This common duck inhabits the waterways of almost every state in the United States. The male mallards are distinctive for their bright green heads, white-collar bands, and yellow bills. The females have a softer coloring of deep brown and gray. You are likely to see mallards when you visit lakes, ponds, and streams.
Mallards are dabbling ducks. They don’t dive. Instead, they dip their heads into the water to feed on underwater plants.
You are certain to see these playful, energetic birds on almost any body of water. Most mallards are used to being around humans, who often toss food to them in public areas. It is common to see them in large groups with other dabbling ducks.
#6: Red-Eyed Vireo
Although it’s very common, this pretty bird with greenish feathers is elusive and hard to spot. With their camouflage and their preference for building nests in dark foliage, vireos are good at hiding from view.
Vireos are large, chunky birds with long, slightly hooked bills. They are known for their lovely singing. Unlike many other birds, vireos continue singing in the hot summer months.
Vireos live on caterpillars and other insects. If you want to attract them, create an insect-friendly yard and plant the trees more likely to attract caterpillars, including maples, oaks, elderberries, wild cherry, and sumac.
#5: Chipping Sparrow
These small, common birds should not be confused with European house sparrows, which are an invasive, non-native species.
Chipping sparrows were once the most populous birds in North America, and they are still common. For the correct identification, look for a brightly colored cap. The chipping sparrow has a pale gray or cream breast, brown feathers, and a chestnut cap. It also has a distinct black eye line. Males and females look alike.
Chipping sparrows migrate south in the winter, and you can expect to see them when the weather gets warm. If you see a sparrow in your yard in the winter, it may be a winter sparrow, which is a visitor from Canada or Alaska. If you want to see more chipping sparrows in your yard, spread birdseed on the ground and grow native grasses in your yard.
#4: American Robin
Robins were once forest dwellers. Like raccoons and other animals, they have learned to thrive in urban and suburban areas. They live all over Canada and in almost every state of the United States. Robins are a legendary herald of spring. Their bright red breasts and clear, ringing calls are classic elements of any backyard garden.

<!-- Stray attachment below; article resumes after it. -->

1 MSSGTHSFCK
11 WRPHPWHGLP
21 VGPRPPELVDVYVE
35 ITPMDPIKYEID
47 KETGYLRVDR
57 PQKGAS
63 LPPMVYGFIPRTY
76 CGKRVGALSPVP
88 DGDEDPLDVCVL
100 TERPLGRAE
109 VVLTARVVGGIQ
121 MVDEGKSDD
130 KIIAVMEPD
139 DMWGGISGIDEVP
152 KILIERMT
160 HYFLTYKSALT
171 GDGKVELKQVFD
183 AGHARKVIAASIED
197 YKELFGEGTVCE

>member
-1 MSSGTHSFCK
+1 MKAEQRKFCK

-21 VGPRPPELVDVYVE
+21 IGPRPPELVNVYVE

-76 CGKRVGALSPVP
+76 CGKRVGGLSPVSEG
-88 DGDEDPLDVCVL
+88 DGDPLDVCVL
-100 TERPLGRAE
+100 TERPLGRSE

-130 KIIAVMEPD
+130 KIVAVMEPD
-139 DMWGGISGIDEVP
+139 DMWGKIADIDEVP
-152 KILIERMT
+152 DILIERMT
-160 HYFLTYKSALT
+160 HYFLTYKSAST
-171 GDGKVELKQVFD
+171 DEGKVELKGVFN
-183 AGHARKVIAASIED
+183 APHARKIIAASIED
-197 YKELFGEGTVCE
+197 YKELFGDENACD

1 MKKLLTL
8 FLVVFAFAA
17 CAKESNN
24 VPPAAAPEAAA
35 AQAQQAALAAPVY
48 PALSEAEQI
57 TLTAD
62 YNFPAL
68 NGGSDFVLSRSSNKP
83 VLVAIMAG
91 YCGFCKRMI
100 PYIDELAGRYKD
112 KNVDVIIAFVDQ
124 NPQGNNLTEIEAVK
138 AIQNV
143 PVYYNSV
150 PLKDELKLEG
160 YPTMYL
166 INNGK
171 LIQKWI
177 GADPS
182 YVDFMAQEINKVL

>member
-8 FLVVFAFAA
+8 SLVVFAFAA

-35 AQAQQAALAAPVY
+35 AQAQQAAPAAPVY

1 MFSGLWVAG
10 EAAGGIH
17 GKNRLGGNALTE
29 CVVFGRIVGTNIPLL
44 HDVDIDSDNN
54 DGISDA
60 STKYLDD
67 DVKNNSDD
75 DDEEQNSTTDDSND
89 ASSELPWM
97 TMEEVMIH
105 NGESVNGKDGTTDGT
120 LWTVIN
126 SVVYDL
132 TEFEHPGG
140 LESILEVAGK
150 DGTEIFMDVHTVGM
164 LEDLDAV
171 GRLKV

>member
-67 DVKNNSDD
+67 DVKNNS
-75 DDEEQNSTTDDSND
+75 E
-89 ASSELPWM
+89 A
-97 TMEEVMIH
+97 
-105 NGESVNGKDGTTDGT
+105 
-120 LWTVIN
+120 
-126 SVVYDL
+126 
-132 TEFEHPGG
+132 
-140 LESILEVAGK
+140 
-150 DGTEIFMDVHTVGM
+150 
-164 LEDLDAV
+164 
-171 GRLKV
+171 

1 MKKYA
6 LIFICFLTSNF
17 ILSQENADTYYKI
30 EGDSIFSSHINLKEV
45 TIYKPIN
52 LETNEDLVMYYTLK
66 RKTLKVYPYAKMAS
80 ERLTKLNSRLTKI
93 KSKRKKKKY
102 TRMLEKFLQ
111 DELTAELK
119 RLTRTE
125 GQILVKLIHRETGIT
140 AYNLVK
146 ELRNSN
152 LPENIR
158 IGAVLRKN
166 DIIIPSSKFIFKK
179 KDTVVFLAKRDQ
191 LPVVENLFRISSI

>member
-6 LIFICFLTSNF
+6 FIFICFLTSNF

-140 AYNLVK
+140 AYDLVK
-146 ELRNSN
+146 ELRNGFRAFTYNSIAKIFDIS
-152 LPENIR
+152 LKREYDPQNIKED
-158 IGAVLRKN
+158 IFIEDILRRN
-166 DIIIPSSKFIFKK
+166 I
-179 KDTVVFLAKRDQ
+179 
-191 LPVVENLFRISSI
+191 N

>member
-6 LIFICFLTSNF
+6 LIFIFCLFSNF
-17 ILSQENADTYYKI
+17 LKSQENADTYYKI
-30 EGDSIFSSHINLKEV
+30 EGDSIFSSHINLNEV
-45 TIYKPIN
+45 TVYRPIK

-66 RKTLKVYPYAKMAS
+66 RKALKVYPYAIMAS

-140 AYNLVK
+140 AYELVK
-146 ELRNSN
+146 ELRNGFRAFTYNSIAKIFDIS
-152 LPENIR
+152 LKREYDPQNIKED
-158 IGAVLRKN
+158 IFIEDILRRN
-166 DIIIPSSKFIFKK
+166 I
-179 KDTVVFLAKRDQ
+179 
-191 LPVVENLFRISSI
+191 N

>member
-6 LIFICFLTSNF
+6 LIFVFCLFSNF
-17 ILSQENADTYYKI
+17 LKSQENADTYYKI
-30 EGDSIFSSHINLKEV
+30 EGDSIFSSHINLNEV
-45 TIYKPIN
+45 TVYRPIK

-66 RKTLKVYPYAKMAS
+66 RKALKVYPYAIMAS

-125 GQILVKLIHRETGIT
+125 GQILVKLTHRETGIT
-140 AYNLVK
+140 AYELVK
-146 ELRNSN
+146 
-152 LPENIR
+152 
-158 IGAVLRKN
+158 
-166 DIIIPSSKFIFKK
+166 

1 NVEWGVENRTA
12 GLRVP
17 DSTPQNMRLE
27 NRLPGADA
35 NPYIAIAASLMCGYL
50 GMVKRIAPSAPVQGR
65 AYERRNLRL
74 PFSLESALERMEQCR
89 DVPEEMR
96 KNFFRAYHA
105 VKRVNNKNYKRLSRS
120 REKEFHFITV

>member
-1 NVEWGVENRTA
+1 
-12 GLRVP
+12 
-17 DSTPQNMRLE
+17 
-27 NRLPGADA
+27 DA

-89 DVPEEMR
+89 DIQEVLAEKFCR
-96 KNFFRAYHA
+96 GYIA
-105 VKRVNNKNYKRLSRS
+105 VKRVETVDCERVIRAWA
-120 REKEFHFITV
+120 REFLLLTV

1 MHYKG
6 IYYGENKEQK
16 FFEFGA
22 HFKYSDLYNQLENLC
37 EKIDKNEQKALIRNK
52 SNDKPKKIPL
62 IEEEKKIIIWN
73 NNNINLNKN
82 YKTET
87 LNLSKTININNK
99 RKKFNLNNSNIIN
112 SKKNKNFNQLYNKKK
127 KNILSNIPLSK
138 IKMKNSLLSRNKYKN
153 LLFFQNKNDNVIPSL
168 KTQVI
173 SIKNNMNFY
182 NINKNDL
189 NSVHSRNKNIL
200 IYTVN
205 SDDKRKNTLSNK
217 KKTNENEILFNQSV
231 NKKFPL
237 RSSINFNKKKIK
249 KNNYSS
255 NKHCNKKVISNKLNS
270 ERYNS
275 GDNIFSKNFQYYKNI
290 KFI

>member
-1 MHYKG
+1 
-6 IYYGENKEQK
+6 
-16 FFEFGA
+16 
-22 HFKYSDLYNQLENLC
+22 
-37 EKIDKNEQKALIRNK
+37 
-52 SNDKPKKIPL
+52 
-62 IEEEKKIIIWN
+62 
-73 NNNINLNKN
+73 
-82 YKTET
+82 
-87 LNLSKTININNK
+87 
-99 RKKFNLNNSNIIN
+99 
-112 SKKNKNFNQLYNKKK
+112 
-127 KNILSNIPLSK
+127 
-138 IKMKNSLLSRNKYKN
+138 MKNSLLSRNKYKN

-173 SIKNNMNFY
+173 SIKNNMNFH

Robins have a distinct call that makes identification of them easy. Once you have heard it, you will always know when a robin is around.
Robins are not seed eaters. They like to eat fat, juicy worms, and slugs. If you’d like to attract more of them, create small piles of leaf litter around your yard. Leaf litter attracts worms and other insects that are the favorite food of robins and thrashers. Robins also eat tree berries, including chokecherries and dogwood.
#3: Mourning Dove
The mourning dove gets its name from its mournful, haunting call. Also known as the turtle dove, it is one of the most common birds in the United States. You will often spot them stepping gracefully on their ground, which is where they prefer to feed.
Mourning doves live all over the United States. It is common to see mourning doves in pairs. These birds are affectionate and mate for life. They don’t always migrate in the winter, so you can often enjoy them all year.
Do you want more of these graceful, year-round visitors? Mourning doves will return to a reliable feeding source, and it is easy to entice them to your yard. They enjoy cracked corn, sunflower seeds, wheat, and berries. Place these treats on a ground-level platform feeder or directly on the ground.
#2: Red-Winged Blackbird
These large birds are striking with their dark black feathers. They look like regular blackbirds, but their shoulder feathers help with identification. The males sport bright red and yellow patches at the top of their wings. The females are less showy. Female red-winged blackbirds often have brown feathers.
Red-winged blackbirds prefer to live near wetlands. They eat seeds, slugs, and insects. Their adaptability has made them one of the most populous birds in North America. They are found in Canada, Mexico, and every state of the United States.
Do you want to see more red-winged blackbirds in your yard? It helps if you live near a wetlands area and hang a suet feeder in the trees.
#1: Dark-Eyed Junco
Juncos look like fluffy gray balls. These energetic little birds may be the most numerous birds in North America. It’s common to see them hanging around your tree branches and making their loud, joyful noises.
Identification of these birds depends on where in the country you spot them. In the eastern states, they are gray and white, but out west, they come in various colors, including a reddish-brown.
Juncos are winter visitors who visit North America from even colder climates up north. Because of this, some people call them “snowbirds.” If you want to see more of them, spread cracked corn and sunflower seeds on ground-level feeders.